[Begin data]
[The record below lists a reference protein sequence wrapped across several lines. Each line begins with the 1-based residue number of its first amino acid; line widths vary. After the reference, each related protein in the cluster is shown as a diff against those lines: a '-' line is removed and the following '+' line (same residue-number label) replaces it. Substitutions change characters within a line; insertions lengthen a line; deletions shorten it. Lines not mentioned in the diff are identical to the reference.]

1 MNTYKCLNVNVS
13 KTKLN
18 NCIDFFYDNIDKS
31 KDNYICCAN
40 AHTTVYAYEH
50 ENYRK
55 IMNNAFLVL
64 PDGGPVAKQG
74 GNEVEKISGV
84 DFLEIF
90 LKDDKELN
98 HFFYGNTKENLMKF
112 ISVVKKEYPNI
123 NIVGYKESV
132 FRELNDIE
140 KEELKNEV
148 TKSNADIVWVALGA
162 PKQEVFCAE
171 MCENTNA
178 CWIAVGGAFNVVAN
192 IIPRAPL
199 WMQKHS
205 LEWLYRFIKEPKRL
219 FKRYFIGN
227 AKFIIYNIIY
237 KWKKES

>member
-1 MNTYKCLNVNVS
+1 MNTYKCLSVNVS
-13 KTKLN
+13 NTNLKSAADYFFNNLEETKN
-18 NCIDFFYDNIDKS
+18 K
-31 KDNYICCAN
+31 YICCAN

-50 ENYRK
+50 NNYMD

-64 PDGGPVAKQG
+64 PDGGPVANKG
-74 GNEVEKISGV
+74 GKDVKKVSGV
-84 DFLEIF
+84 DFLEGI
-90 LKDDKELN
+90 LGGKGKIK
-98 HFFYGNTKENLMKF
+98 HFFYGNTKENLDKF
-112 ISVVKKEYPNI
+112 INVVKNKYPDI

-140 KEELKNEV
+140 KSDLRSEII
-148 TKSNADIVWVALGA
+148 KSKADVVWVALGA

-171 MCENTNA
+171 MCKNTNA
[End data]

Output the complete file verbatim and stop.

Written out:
[The record below lists a reference protein sequence wrapped across several lines. Each line begins with the 1-based residue number of its first amino acid; line widths vary. After the reference, each related protein in the cluster is shown as a diff against those lines: a '-' line is removed and the following '+' line (same residue-number label) replaces it. Substitutions change characters within a line; insertions lengthen a line; deletions shorten it. Lines not mentioned in the diff are identical to the reference.]

1 MNTYKCLNVNVS
13 KTKLN
18 NCIDFFYDNIDKS
31 KDNYICCAN
40 AHTTVYAYEH
50 ENYRK
55 IMNNAFLVL
64 PDGGPVAKQG
74 GNEVEKISGV
84 DFLEIF
90 LKDDKELN
98 HFFYGNTKENLMKF
112 ISVVKKEYPNI
123 NIVGYKESV
132 FRELNDIE
140 KEELKNEV
148 TKSNADIVWVALGA
162 PKQEVFCAE
171 MCENTNA
178 CWIAVGGAFNVVAN
192 IIPRAPL
199 WMQKHS
205 LEWLYRFIKEPKRL
219 FKRYFIGN
227 AKFIIYNIIY
237 KWKKES

>member
-1 MNTYKCLNVNVS
+1 MNTYKCLSVNVS
-13 KTKLN
+13 NTNLKSAADYFFNNLEETKN
-18 NCIDFFYDNIDKS
+18 K
-31 KDNYICCAN
+31 YICCAN

-50 ENYRK
+50 NNYMD

-64 PDGGPVAKQG
+64 PDGGPVANKG
-74 GNEVEKISGV
+74 GKDVKKVSGV
-84 DFLEIF
+84 DFLEGI
-90 LKDDKELN
+90 LGGKGKIK
-98 HFFYGNTKENLMKF
+98 HFFYGNTKENLDKF
-112 ISVVKKEYPNI
+112 INVVKNKYPDI

-140 KEELKNEV
+140 KSDLRSEII
-148 TKSNADIVWVALGA
+148 KSKADVVWVALGA

-171 MCENTNA
+171 MCKNTNA